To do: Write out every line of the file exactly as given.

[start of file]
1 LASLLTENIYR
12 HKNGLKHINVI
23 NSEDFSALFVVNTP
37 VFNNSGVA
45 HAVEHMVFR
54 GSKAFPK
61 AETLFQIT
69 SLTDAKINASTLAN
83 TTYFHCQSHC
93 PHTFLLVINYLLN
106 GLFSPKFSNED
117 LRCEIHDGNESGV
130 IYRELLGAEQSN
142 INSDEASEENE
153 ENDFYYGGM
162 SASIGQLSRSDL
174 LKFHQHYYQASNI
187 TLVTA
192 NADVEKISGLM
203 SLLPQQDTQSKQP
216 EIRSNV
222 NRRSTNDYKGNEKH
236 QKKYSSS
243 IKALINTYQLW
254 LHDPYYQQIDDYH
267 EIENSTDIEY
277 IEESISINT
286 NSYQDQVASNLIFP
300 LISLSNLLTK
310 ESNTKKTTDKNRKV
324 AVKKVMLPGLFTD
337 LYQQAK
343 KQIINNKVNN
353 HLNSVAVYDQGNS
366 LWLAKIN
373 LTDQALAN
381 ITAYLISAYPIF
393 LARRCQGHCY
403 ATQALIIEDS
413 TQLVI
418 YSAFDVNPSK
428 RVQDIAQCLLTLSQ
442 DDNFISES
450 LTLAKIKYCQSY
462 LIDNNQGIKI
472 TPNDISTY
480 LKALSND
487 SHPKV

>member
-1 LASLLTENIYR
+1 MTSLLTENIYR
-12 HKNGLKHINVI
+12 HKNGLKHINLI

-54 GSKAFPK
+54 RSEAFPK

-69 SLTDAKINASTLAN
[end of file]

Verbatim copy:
1 LASLLTENIYR
12 HKNGLKHINVI
23 NSEDFSALFVVNTP
37 VFNNSGVA
45 HAVEHMVFR
54 GSKAFPK
61 AETLFQIT
69 SLTDAKINASTLAN
83 TTYFHCQSHC
93 PHTFLLVINYLLN
106 GLFSPKFSNED
117 LRCEIHDGNESGV
130 IYRELLGAEQSN
142 INSDEASEENE
153 ENDFYYGGM
162 SASIGQLSRSDL
174 LKFHQHYYQASNI
187 TLVTA
192 NADVEKISGLM
203 SLLPQQDTQSKQP
216 EIRSNV
222 NRRSTNDYKGNEKH
236 QKKYSSS
243 IKALINTYQLW
254 LHDPYYQQIDDYH
267 EIENSTDIEY
277 IEESISINT
286 NSYQDQVASNLIFP
300 LISLSNLLTK
310 ESNTKKTTDKNRKV
324 AVKKVMLPGLFTD
337 LYQQAK
343 KQIINNKVNN
353 HLNSVAVYDQGNS
366 LWLAKIN
373 LTDQALAN
381 ITAYLISAYPIF
393 LARRCQGHCY
403 ATQALIIEDS
413 TQLVI
418 YSAFDVNPSK
428 RVQDIAQCLLTLSQ
442 DDNFISES
450 LTLAKIKYCQSY
462 LIDNNQGIKI
472 TPNDISTY
480 LKALSND
487 SHPKV

>member
-1 LASLLTENIYR
+1 MTSLLTENIYR
-12 HKNGLKHINVI
+12 HKNGLKHINLI

-54 GSKAFPK
+54 RSEAFPK

-69 SLTDAKINASTLAN